#CapitolSiegeReligion is a Twitter hashtag that refers to the intersection between the attack on the Capitol and religious beliefs. Peter Manseau is a curator of religious history at the Smithsonian and has been writing about it. Yesterday, he shared the story behind one of the insurrectionist’s actions. Facebook had a major role:
One month later, there’s still a part of #CapitolSiegeReligion I think needs more attention. Some religious media & evangelical leaders no doubt share a measure of the blame. But we can’t lose sight of the fact that the attack was the result of thousands of individual choices… To understand those choices I’ve been reading FBI charges, looking for mention of religious motives. That’s how I found Mike Sparks [of Elizabethtown, Kentucky], accused of being the first to enter the Capitol through a broken window. After the attack he declared Trump would remain president “in Jesus name”.
The day charges against him were announced, I had a look at Sparks’ Facebook page, which has now gone dark. What I saw there was fascinating: a record of one man’s transformation into an unlikely insurgent. A single chronicle of radicalization that may shed light on others.
Sparks was of course taken in by all the election lies. But what we need to understand is that his transformation started long before that. Last summer he posted a long video testimonial wrestling with a new anger he feared was rising in him & clearly naming its source: Facebook.
“I consider myself a devout Christian,” he said, but he knew he hadn’t been sharing “godly things” on Facebook. “I’ve even said I’d shoot that person in the head, I’d shoot this person in the head… I’m not showing the love of Christ.” Friends began to worry; many unfriended him.
As he saw it, the problem for him began with Black Lives Matter. Images of protests across the country had pushed him over the edge. Framed by conservative media on Facebook, those images convinced him the time for spiritual war was at hand. “It’s good versus evil now,” he said.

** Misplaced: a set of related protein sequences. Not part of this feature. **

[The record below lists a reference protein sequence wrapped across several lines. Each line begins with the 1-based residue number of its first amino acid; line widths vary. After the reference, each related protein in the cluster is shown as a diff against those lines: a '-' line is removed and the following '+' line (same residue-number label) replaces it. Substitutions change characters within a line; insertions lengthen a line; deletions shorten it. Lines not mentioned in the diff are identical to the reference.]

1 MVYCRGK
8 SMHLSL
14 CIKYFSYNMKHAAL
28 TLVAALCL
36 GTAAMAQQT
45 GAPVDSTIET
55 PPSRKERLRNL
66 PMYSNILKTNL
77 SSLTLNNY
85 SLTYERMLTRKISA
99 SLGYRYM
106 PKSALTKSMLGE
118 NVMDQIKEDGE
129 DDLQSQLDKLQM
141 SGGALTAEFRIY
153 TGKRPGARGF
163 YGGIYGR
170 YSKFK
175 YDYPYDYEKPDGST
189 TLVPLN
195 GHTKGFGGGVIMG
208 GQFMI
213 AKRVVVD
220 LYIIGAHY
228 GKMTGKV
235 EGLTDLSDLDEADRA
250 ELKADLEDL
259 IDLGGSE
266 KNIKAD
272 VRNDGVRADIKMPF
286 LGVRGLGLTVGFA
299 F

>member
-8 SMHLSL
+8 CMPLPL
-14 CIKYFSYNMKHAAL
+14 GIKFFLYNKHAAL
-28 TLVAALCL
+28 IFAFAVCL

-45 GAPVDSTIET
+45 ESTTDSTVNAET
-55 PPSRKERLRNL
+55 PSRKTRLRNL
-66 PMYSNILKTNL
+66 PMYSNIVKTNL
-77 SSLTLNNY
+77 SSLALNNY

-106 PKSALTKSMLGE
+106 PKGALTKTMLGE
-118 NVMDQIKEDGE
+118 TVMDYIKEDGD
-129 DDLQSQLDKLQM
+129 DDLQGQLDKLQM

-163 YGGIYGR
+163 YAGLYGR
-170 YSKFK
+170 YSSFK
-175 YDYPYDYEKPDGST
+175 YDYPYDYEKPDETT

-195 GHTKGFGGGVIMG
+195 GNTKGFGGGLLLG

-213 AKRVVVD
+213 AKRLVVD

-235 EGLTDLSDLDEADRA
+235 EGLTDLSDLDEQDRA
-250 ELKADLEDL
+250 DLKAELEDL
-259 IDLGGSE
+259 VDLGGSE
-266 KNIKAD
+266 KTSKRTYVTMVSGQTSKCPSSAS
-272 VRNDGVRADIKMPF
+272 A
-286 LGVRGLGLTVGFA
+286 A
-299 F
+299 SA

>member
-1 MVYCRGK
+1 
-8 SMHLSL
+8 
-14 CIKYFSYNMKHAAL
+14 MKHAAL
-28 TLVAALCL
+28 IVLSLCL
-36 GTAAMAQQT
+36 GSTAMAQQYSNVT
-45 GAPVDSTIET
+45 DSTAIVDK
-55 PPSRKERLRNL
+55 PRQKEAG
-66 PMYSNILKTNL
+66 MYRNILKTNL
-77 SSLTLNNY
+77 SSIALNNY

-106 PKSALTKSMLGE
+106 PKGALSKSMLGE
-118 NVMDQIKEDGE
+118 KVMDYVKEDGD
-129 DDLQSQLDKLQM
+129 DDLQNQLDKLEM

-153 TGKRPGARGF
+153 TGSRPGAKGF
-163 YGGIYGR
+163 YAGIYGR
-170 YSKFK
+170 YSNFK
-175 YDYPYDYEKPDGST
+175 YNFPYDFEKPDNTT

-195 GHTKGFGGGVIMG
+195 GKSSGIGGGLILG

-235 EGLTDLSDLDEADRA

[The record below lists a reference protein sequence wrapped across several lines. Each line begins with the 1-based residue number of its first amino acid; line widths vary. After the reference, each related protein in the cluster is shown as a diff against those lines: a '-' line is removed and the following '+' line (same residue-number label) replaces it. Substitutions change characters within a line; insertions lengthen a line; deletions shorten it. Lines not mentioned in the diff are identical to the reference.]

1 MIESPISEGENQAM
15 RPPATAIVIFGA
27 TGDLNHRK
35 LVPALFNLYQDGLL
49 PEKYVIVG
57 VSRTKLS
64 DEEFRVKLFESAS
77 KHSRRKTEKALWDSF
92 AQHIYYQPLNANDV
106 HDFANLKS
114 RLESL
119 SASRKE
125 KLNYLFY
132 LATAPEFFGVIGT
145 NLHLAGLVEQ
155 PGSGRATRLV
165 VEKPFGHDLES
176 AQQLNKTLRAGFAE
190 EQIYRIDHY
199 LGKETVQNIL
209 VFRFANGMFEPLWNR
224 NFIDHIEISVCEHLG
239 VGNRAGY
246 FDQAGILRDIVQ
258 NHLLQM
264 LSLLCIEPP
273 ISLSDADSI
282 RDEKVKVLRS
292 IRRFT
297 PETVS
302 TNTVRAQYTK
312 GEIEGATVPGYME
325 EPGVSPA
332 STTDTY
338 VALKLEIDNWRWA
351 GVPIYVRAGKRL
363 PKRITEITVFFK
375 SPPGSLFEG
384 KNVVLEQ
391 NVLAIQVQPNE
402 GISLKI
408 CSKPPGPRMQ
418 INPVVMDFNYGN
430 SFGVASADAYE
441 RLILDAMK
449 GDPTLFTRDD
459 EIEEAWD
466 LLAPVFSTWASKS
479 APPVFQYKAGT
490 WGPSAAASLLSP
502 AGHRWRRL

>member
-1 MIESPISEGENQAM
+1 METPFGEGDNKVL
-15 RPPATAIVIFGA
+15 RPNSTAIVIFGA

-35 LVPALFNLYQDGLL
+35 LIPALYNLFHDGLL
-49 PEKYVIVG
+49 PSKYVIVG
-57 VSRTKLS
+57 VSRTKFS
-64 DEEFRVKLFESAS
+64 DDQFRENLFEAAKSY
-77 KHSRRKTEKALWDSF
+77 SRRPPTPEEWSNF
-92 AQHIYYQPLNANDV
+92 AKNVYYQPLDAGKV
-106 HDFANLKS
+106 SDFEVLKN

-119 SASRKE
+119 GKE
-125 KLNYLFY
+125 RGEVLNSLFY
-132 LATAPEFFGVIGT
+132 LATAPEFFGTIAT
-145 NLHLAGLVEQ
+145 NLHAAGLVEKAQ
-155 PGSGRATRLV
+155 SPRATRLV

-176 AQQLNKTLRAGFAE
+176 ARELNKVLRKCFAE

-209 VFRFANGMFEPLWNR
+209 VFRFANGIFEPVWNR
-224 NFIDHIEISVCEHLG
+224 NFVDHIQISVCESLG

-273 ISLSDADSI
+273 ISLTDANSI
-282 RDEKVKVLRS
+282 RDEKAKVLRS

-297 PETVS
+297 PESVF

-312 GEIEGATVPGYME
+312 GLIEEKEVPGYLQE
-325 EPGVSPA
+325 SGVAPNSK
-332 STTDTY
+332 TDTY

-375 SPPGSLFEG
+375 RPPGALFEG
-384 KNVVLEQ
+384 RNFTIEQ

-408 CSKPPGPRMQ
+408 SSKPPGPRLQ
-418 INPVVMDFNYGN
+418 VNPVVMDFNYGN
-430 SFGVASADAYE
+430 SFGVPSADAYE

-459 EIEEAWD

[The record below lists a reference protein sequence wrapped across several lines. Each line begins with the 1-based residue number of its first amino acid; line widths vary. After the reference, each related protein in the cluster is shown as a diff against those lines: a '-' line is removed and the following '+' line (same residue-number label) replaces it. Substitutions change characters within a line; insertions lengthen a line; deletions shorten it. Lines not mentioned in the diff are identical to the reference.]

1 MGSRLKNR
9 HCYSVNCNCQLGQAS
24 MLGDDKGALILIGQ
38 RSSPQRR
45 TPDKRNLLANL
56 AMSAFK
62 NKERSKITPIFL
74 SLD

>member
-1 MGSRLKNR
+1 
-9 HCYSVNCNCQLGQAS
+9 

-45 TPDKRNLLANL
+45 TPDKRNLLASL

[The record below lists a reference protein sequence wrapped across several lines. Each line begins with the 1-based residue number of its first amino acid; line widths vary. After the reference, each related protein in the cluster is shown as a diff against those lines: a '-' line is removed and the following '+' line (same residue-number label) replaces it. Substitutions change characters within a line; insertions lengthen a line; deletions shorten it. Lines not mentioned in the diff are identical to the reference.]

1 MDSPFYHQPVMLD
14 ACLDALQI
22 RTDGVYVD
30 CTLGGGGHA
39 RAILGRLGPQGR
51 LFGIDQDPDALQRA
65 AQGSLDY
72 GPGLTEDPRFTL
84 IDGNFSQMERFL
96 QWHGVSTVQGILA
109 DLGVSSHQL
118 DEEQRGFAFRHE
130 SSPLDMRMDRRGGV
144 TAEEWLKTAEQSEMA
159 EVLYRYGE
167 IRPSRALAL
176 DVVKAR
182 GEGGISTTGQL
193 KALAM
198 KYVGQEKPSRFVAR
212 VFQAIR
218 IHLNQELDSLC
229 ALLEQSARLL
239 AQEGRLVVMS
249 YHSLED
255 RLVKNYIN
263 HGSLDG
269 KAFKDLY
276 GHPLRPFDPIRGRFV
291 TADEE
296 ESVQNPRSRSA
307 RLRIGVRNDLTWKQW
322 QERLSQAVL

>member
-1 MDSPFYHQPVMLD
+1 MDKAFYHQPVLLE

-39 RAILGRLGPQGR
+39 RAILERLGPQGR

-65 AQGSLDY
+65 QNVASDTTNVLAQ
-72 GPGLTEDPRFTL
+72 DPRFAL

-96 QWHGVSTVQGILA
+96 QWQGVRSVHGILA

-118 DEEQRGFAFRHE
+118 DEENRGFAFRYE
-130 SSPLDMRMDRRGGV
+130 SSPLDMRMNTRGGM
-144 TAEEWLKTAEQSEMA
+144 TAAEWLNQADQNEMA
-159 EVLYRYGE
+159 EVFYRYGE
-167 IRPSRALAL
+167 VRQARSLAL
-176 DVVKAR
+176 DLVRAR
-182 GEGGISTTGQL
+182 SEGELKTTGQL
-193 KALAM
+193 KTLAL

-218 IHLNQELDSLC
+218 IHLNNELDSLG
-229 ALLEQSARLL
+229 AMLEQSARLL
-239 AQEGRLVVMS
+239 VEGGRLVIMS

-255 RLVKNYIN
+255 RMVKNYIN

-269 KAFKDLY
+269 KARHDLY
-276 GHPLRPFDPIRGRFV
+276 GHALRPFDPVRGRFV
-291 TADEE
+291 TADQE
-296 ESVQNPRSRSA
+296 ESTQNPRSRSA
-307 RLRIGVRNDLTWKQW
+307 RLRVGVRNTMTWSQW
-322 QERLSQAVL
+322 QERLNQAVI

It wasn’t just the images, it was that they felt inescapable. The same platform his family used to share photos was now driving him mad. “Facebook is where they’re feeding this anger and hatred,” he said. “They’ll find out what you are for or against & they’re gonna feed anger.”
Social media in Sparks’ description is a tormentor: an active, personified force that may do some good, but mostly means you harm. Facebook became for him the site of a clash with himself, relentlessly giving him dire warnings of threats posed to his family and his country.
“I’ve noticed that my phone has been in my hand more than my Bible,” Sparks confessed. “I’ve been locked in on my Facebook watching all this stuff play out and I get angrier and angrier.” He apologized & promised to do better, wondering if he should quit social media altogether.
“I’m not going to let my anger overtake me anymore,” he said. “I’m going to get in the word of God like I should be doing anyway, and get back to the me that smiles more. Because I got wrapped up. I got wrapped up in Facebook.”
In the end, he did not quit Facebook. His posts about BLM soon gave way to posts about the election and his refusal to accept the results. When Trump himself posted “JANUARY SIXTH, SEE YOU IN DC!”, Sparks shared it to his page, adding “I’ll be there.”
According to the FBI, not only was Sparks there, he took part in one of the day’s most notorious incidents: when rioters chased Capitol Police Officer Eugene Goodman.
At Sparks’ arrest, he wore a t-shirt citing Ephesians 6:11: “Put on the full armor of God so that you can take your stand against the devil’s schemes.” It’s worth asking how much being “wrapped up in Facebook” led him see the Capitol attack in those terms.
Understanding January 6 on an individual level is not easy. Yet it’s an important part of making sense of the problem we face: Trump is gone, but how many angry men are still staring at their phones, wondering when the battle raging inside them will break out into the world?